der receipts three times, Postmast~er
A. C. Pack said yesterday.
The tremendous gain in postal sav-
ings and money orders came largely
during abnormal banking conditions,
and there will probably be a loss in
savings this year, the postmaster
said. He is not permitted to disclose
actual figures for these departments,
he said.
Stamp receipts were $271,680.67 in
1932. The peak year in this respect
was 1929, with $302,052.11 taken in.
During 1933, December was, as usual,
the high month, while August was
low.
RESERVATIONS
Flight Instruiction 11
Local Passenger Flights 1
Special Charter Trips i
ANN ARBOR
A'IR SERVICE
" Micipal Aiport
Day Phone 9270
Night Phone 7739

'No Races Pure
Today,' German
Professor Says
(By Intercollegiate Press)
BALTIMORE, Md., Jan. 11. -'Al-
though declining to be drawn into
the modern controversy over the Nor-
dic race and its rank among the races
of the world, Dr. Johannes L. Hoops,
professor of English language at Hei-
delberg University, Germany, holds
that with the exception of a few iso-
lated tribes, there are no people to-
day of a pure race.
Speaking on the subject recently,
Dr. Hoops, who is in America as an
exchange professor at Johns Hopkins
University, asserted:
"A race is, briefly, a large group
of men with some mental and phys-
ical hereditary qualities. There are
six principal races among European
mankind."
The domain of the Nordic race is
northern Europe, including Scandi-
navia, Iceland, northern Germany
and the British Isles, he said.
The surviving descendants of the
Phalian race are found in northwest-
ern and northern Europe.
The Mediterranean race, found in
the Mediterranean countries and
somewhatin western Europe, is of
short stature and a neat, slender
build, Prof. Hoops said.
The fourth race is called the Al-
pine race and is found from Russia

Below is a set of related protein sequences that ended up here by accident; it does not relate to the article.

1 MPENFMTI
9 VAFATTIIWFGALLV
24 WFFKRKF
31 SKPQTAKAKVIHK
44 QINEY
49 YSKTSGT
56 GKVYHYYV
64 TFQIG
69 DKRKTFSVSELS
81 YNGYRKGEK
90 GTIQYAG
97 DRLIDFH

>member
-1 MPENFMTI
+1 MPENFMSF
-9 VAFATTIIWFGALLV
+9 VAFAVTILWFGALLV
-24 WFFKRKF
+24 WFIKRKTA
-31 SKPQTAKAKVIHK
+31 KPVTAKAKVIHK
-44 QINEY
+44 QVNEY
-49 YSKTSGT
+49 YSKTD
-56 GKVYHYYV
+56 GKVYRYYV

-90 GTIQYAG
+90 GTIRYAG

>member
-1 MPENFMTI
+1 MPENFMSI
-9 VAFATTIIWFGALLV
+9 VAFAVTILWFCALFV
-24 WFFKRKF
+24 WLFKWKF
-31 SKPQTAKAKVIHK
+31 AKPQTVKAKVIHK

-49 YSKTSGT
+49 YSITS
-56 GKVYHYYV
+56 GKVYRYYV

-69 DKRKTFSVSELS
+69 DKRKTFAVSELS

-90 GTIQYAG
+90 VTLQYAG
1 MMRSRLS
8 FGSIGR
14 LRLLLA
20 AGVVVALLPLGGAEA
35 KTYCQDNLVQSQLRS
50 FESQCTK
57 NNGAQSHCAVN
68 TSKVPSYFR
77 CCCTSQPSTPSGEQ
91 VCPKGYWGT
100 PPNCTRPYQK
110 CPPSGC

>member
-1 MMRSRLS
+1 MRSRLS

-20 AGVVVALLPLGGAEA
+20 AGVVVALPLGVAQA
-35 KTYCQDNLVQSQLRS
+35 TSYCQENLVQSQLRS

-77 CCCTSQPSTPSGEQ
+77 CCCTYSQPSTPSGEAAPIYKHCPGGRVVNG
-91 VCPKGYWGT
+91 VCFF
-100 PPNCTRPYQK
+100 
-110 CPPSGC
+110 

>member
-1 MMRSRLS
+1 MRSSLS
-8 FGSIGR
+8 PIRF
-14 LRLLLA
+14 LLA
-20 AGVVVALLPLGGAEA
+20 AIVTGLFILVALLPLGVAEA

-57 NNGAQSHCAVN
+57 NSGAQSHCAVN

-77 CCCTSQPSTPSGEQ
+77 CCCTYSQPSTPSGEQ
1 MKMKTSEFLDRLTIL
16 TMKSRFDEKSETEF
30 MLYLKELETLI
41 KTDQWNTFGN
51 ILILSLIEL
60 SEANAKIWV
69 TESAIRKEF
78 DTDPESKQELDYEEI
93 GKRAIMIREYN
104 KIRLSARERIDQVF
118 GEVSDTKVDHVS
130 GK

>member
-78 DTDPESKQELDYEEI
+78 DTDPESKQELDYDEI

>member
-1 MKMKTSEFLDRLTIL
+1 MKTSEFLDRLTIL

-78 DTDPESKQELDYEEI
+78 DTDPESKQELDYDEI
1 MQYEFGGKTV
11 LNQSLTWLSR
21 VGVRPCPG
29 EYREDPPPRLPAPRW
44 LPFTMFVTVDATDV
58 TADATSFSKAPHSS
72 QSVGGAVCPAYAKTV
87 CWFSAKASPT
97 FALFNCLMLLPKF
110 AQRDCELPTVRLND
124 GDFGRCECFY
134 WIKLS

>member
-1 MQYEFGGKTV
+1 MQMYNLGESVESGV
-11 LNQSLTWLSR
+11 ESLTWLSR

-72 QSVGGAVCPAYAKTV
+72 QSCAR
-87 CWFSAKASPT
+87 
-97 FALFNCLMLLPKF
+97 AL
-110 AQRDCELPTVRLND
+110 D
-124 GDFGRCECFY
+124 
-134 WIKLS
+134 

through Germany, along the Alps
and through France.
The East Baltic race is squarely
built with massive head and face, he
said.
The chief characteristic of mem-
bers of the Denaric race, he said, is
that their heads do not project back
but seem chopped off. The projecting
Hapsburg lower jiaw is typical of this
race.
CWA EMPLOYS STUDENTS {
When CWA jobs were opened up
to students at the University of Ida-
ho, 438 students signed up for the
jobs. The work will be done about
the campus, a publicly-owned insti-
tution.

Nazi Medical Ref
Licensing Of N
BERLIN, Jan. 11.- (/')-Medical
circles are stirred by an announce-
ment that the Nazi regime is consid-
ering granting licences to 5;000 Na-
turheil-praktiker, or non-medical
practitioners, as a feature of a sweep-
ing medical reform being conducted
under Nazi auspices.
Another contemplated feature is
the barring of women from the med-
ical profession.
At a medical meeting in Berlin, Dr.
Gerhard Wagner, the new Nazi chief
of the medical association, repri-
manded German medical authorities
for having "deplorably neglected" in-
vestigation into nature cures.
Ban Not Practical
"It is the fault of university med-
ical faculties," he said, "that so many
quack doctors have sprung up."
He described the Nazi idea of ther-
apy as a 'combination nature-cure
and medical treatment method.
Dr. Wagner said: "There are more
adherents to nature-healing methods
than one would believe. A complete
ban on nature doctors would not be
practicable."
He suggested not that they be for-
bidden to practice but that the na-
tion's medical menrtake a lesson from
them. "We must regain the ground
lost to them during the past 10
years," he declared. "It is impossible
to eliminate all nature-healers now."
After admission of the 5,000, no
more licenses to nature-healers would